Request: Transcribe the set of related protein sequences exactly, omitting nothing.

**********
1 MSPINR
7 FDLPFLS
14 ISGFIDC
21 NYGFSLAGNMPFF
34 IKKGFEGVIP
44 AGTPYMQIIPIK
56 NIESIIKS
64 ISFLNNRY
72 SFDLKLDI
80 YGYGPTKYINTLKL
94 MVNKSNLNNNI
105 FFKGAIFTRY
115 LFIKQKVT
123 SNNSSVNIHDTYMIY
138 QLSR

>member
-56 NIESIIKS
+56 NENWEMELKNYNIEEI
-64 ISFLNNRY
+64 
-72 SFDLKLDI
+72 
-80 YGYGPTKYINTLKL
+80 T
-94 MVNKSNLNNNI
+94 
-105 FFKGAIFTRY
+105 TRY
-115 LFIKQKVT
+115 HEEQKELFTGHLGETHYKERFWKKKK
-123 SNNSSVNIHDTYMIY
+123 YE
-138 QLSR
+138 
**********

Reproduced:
1 MSPINR
7 FDLPFLS
14 ISGFIDC
21 NYGFSLAGNMPFF
34 IKKGFEGVIP
44 AGTPYMQIIPIK
56 NIESIIKS
64 ISFLNNRY
72 SFDLKLDI
80 YGYGPTKYINTLKL
94 MVNKSNLNNNI
105 FFKGAIFTRY
115 LFIKQKVT
123 SNNSSVNIHDTYMIY
138 QLSR

>member
-56 NIESIIKS
+56 NENWEMELKNYNIEEI
-64 ISFLNNRY
+64 
-72 SFDLKLDI
+72 
-80 YGYGPTKYINTLKL
+80 T
-94 MVNKSNLNNNI
+94 
-105 FFKGAIFTRY
+105 TRY
-115 LFIKQKVT
+115 HEEQKELFTGHLGETHYKERFWKKKK
-123 SNNSSVNIHDTYMIY
+123 YE
-138 QLSR
+138 